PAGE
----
Kicks for Kids


When it comes to footwear for our children, are we making “shoddy” choices?

“What shoes are best for my child?” As natural foot care specialists, this is a question we often hear in our office. It’s a question posed by concerned parents who, themselves, are afflicted with foot ailments such as bunions, hammertoes, fungal toenails, and plantar fasciosis. Kids, as you well know, spend a lot of time on their feet, walking, running, and playing. In fact, an active child takes about 20,000 steps per day! Parents often wonder about the best way to protect and support their children’s feet and prevent future musculoskeletal problems.

For adult foot problems, it’s usually possible to treat existing ailments without surgeries, medication, and injections, though, unfortunately, this approach is not often practiced in mainstream medicine. A more natural treatment approach to common foot problems involves understanding and respecting the inherent integrity of the foot and the physiology of weight-bearing movement. Your foot is naturally and brilliantly designed for optimal standing and locomotion if it is allowed to function the way nature intended. Conventional footwear actually hinders your natural foot structure and function, and, over time, this can cause many problems in your feet and the rest of your body’s structures. But why is this so?

Notice the shape of a young child’s foot. Which part of the foot is the widest? The ends of the toes, of course! Universally! Now look at an adult’s foot. In almost everyone, the widest part of the foot is at the ball. Why is there such a difference in foot shape between young children and adults? Is it just a normal process of growth and development? The answer is no. Observe the shape of most adult footwear. Notice that the widest part of the shoe is at the ball, and notice how the toe box tapers toward your foot’s midline. The similarity of adult foot shape and shoe shape is not a coincidence. Almost everyone in the western world spends a majority of their waking hours in shoes. This starts even before children are able to walk. Years and years of weight-bearing activity (running, walking, hiking, standing, etc.) in conventional footwear causes the shape of your feet to change. Your feet deform to fit your shoes. This transformation has hugely negative implications for adults.

If you look at certain non-western cultures, especially groups in Africa, South America, or India, where people spend much of their lives barefoot or wearing only sandals, you will see that adults maintain the same foot shape as in childhood; that is, a foot that is widest at the ends of the toes. You should also note that these same cultures have almost undetectable instances of bunions, hammertoes, and other common lower extremity ailments. This correlation is too important to ignore.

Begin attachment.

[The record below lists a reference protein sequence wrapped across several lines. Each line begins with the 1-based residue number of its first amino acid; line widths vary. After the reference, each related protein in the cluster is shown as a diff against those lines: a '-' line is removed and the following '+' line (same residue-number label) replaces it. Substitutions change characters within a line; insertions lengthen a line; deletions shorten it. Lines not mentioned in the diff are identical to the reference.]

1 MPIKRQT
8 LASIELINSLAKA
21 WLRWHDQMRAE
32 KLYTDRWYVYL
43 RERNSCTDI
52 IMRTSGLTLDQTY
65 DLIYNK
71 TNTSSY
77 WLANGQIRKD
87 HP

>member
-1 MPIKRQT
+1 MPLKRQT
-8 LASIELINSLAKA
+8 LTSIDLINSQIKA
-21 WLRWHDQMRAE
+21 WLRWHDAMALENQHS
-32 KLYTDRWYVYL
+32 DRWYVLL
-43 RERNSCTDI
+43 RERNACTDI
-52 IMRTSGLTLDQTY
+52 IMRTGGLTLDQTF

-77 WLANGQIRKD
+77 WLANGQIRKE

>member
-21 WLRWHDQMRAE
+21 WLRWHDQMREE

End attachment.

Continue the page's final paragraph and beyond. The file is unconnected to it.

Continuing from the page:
Some of you may be wondering: What does the medical literature say about all this?

Interestingly, there is much written on the subject, though, unfortunately, it’s largely overlooked by mainstream practitioners. For one thing, there is no scientific evidence that shoes are good for children. One study found that a staggering 80 percent of preschool-aged children had foot and toe deformities that were not seen in unshod (barefoot) children. It is said that by the time shoe-wearing children are teenagers, only about 33 percent will have normal feet. The good news is that these shoe-induced foot deformities and problems can be prevented.

As a parent, you are in a wonderful position to help your children’s feet and bodies develop optimally. It’s simply a matter of allowing your children’s feet to function the way nature intended. This means selecting footwear that does not, in any way, alter your child’s foot. Your child’s footwear should not elevate his or her heel or scrunch his or her toes together. It should not spring the toes upward either. Kids’ shoes should be lightweight and flexible, and they should not have built-in “arch support.” Your foot’s main arch (the medical longitudinal arch) is an inherently strong and stable structure if your heel and forefoot are level and your toes are properly spread. Footwear features such as arch support and pronation control actually hinder the natural development of the foot, leading to lower extremity pain and other problems in later years.

Our advice to parents who pose the question “What footwear should I select for my child?” is this: Seek footwear that is completely flat, widest at the ends of your child’s toes (not just at the ball), flexible, and lightweight. Shoes that fulfill these criteria are surprisingly difficult to find for all but the very youngest members of our society. But your persistence in seeking these shoes will pay dividends in the appropriate and healthy development of your child’s feet.

Here’s wishing children and parents alike long-term foot health and abundant, pain-free movement!

In the video below, Dr. Ray McClanahan shares his tips for choosing the healthiest possible shoes for your children. He explains what features to look for and what features to avoid to aid your child’s natural foot development.


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